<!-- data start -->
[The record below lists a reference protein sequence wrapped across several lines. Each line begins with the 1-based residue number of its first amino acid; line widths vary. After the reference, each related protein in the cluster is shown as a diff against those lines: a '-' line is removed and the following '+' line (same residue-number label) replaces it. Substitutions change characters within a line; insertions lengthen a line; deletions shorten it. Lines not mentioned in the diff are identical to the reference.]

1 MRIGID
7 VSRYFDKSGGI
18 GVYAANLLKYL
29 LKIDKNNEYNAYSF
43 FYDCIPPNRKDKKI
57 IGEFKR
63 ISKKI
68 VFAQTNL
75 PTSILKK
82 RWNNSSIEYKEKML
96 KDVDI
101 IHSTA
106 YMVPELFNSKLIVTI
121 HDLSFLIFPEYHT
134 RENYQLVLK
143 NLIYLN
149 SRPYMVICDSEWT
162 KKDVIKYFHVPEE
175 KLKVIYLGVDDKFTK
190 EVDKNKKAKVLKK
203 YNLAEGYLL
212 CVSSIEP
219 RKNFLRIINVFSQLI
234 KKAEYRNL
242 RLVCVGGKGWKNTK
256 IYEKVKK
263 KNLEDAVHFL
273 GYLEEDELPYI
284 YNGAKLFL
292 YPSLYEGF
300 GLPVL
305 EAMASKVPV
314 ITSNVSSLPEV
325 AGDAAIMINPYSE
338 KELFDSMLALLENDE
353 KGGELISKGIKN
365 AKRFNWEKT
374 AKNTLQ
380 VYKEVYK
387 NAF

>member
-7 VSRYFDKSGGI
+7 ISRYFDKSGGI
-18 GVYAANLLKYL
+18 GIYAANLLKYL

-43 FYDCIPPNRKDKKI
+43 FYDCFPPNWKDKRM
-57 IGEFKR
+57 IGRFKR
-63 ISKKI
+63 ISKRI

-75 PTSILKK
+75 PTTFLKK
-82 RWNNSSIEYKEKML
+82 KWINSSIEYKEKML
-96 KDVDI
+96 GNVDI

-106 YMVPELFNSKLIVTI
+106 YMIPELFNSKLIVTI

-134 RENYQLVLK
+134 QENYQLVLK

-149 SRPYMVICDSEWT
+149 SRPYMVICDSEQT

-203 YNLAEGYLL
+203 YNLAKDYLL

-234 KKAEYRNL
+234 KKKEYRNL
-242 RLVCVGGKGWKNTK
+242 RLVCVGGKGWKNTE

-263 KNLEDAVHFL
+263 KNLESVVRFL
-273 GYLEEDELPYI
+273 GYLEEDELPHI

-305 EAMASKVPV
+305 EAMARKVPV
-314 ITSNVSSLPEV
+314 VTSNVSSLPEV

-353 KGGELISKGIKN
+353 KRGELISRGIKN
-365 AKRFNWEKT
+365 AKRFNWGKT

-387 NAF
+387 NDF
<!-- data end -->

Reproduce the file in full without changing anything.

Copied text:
[The record below lists a reference protein sequence wrapped across several lines. Each line begins with the 1-based residue number of its first amino acid; line widths vary. After the reference, each related protein in the cluster is shown as a diff against those lines: a '-' line is removed and the following '+' line (same residue-number label) replaces it. Substitutions change characters within a line; insertions lengthen a line; deletions shorten it. Lines not mentioned in the diff are identical to the reference.]

1 MRIGID
7 VSRYFDKSGGI
18 GVYAANLLKYL
29 LKIDKNNEYNAYSF
43 FYDCIPPNRKDKKI
57 IGEFKR
63 ISKKI
68 VFAQTNL
75 PTSILKK
82 RWNNSSIEYKEKML
96 KDVDI
101 IHSTA
106 YMVPELFNSKLIVTI
121 HDLSFLIFPEYHT
134 RENYQLVLK
143 NLIYLN
149 SRPYMVICDSEWT
162 KKDVIKYFHVPEE
175 KLKVIYLGVDDKFTK
190 EVDKNKKAKVLKK
203 YNLAEGYLL
212 CVSSIEP
219 RKNFLRIINVFSQLI
234 KKAEYRNL
242 RLVCVGGKGWKNTK
256 IYEKVKK
263 KNLEDAVHFL
273 GYLEEDELPYI
284 YNGAKLFL
292 YPSLYEGF
300 GLPVL
305 EAMASKVPV
314 ITSNVSSLPEV
325 AGDAAIMINPYSE
338 KELFDSMLALLENDE
353 KGGELISKGIKN
365 AKRFNWEKT
374 AKNTLQ
380 VYKEVYK
387 NAF

>member
-7 VSRYFDKSGGI
+7 ISRYFDKSGGI
-18 GVYAANLLKYL
+18 GIYAANLLKYL

-43 FYDCIPPNRKDKKI
+43 FYDCFPPNWKDKRM
-57 IGEFKR
+57 IGRFKR
-63 ISKKI
+63 ISKRI

-75 PTSILKK
+75 PTTFLKK
-82 RWNNSSIEYKEKML
+82 KWINSSIEYKEKML
-96 KDVDI
+96 GNVDI

-106 YMVPELFNSKLIVTI
+106 YMIPELFNSKLIVTI

-134 RENYQLVLK
+134 QENYQLVLK

-149 SRPYMVICDSEWT
+149 SRPYMVICDSEQT

-203 YNLAEGYLL
+203 YNLAKDYLL

-234 KKAEYRNL
+234 KKKEYRNL
-242 RLVCVGGKGWKNTK
+242 RLVCVGGKGWKNTE

-263 KNLEDAVHFL
+263 KNLESVVRFL
-273 GYLEEDELPYI
+273 GYLEEDELPHI

-305 EAMASKVPV
+305 EAMARKVPV
-314 ITSNVSSLPEV
+314 VTSNVSSLPEV

-353 KGGELISKGIKN
+353 KRGELISRGIKN
-365 AKRFNWEKT
+365 AKRFNWGKT

-387 NAF
+387 NDF